Dallas-based Jacobs is to provide cutting-edge technical support for two companies whose work developing new nuclear power reactors has secured UK government research funding. 

Jacobs’ nuclear laboratories in Warrington, UK, will carry out research and development work into new technologies for advanced manufacturing qualification under contracts with U-Battery Developments Ltd and Westinghouse Electric UK, which have successfully progressed to Phase 2 of a competition run by the UK’s government Department for Business, Energy and Industrial Strategy to promote technological innovation. BEIS is investing £40m to develop designs for Advanced Modular Reactors that will generate low-cost electricity by introducing novel cooling techniques and off-site factory fabrication.

Jacobs expects to be working across a wide spectrum of research into materials performance and qualification, digital design and manufacturing techniques, and structural design codes and standards.

For U-Battery, a modular reactor being developed by Urenco, Jacobs will deploy its expertise in high-temperature, gas-cooled reactor technology to lead concept design work on the reactor and primary systems, control, instrumentation and autonomous operation, as well as providing safety, environmental and human factors analysis and support.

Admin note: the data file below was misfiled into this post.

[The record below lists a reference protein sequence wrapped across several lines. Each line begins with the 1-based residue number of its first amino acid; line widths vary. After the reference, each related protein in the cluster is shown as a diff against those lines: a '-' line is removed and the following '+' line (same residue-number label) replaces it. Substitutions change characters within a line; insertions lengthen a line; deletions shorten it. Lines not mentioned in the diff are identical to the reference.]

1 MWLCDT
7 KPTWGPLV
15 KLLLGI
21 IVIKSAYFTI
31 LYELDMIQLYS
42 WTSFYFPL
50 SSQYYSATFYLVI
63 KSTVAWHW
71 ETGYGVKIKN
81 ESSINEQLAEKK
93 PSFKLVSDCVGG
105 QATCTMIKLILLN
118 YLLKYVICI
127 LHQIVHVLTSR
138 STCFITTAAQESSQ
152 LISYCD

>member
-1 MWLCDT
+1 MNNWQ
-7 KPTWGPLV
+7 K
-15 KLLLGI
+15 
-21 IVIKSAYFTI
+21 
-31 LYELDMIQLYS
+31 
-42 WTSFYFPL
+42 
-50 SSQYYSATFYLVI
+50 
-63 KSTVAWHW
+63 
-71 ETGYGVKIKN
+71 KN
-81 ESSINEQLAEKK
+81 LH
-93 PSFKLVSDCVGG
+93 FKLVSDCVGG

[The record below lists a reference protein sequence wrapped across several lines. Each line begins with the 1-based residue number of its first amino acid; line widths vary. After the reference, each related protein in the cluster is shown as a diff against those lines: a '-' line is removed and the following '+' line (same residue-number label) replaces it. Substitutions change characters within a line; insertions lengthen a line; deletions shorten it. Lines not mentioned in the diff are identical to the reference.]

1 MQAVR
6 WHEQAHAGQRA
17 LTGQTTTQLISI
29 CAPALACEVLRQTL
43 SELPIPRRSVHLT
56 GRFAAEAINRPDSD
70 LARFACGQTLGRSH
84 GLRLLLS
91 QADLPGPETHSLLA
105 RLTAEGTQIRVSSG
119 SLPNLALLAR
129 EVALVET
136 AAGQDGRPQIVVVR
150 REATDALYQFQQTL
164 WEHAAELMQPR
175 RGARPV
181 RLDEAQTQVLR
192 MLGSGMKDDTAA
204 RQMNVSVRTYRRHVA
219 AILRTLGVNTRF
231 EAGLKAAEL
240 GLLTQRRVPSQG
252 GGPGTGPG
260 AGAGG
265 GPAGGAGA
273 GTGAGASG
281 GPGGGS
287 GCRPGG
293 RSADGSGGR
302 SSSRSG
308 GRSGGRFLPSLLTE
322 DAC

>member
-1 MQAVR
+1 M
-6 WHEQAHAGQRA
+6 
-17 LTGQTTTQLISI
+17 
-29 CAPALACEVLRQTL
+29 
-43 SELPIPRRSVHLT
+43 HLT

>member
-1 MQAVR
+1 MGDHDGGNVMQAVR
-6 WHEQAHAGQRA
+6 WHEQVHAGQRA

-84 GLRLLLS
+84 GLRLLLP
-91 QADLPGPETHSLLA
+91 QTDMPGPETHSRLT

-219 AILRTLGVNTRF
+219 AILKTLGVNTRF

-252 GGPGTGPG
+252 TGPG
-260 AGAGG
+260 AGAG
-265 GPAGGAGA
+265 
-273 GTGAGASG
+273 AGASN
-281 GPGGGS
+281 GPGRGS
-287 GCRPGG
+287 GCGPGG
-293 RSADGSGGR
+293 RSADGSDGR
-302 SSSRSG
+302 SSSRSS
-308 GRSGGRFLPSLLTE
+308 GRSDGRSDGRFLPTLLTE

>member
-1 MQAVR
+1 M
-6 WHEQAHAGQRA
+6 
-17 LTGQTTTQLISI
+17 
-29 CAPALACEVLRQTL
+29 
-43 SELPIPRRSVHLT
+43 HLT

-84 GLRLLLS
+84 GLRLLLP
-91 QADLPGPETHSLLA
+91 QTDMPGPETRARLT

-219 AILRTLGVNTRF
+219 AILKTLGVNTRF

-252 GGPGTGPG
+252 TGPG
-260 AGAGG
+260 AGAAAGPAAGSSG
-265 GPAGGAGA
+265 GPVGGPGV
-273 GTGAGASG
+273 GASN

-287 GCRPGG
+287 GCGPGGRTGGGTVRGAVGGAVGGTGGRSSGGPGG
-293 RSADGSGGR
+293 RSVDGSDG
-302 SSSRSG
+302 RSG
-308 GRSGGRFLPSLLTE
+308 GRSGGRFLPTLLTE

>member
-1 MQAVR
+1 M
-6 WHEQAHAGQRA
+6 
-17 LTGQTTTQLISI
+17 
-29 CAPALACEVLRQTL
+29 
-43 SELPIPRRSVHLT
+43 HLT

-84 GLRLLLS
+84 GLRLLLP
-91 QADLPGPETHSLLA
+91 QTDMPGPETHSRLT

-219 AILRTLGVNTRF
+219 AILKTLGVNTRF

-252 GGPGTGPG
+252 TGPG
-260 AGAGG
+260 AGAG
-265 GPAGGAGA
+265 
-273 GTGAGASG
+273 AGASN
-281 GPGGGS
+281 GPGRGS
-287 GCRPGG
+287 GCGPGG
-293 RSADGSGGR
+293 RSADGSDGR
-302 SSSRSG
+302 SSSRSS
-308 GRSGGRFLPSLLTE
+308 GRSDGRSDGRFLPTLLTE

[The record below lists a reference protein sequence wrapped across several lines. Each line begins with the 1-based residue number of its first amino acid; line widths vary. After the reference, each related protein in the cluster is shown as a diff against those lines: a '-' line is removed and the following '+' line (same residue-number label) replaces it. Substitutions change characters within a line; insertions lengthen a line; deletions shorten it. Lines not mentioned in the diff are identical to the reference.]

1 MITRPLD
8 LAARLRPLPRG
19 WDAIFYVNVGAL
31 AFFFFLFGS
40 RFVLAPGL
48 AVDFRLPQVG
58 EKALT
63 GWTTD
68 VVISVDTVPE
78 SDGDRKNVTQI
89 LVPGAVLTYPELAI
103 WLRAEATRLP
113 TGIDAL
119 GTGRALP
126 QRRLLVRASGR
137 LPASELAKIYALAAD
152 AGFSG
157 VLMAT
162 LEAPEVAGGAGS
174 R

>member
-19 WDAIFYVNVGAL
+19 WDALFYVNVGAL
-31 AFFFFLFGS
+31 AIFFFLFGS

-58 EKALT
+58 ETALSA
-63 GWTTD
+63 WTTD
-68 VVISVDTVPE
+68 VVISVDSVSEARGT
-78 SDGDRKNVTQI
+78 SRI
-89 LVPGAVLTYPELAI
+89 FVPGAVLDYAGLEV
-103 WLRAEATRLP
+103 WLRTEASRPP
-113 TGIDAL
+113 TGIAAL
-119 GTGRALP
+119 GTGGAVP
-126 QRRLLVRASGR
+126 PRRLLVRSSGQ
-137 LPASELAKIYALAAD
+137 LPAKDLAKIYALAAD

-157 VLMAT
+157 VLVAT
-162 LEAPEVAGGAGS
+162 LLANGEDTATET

For the Westinghouse lead-cooled fast reactor, Jacobs is carrying out structural materials, corrosion and mechanical testing, which are key technical issues for reactors operating at temperatures above 500°C. Jacobs is also creating new experimental facilities for static corrosion, creep and fatigue testing with exposure to liquid lead at up to 800°C. The aim is to examine the effect on mechanical performance and to identify suitable structural materials for further studies by Westinghouse.

Jacobs will receive grant funding directly from BEIS to develop innovative, technology-enabled mechanical testing methods so that advanced manufacturing technologies and materials can be accredited for use in future reactor plants. This will advance the state-of-the-art methods by introducing non-contact capture and measurement systems, reducing both the numbers of tests required and the time needed for evaluation, and, importantly, in a safe manner.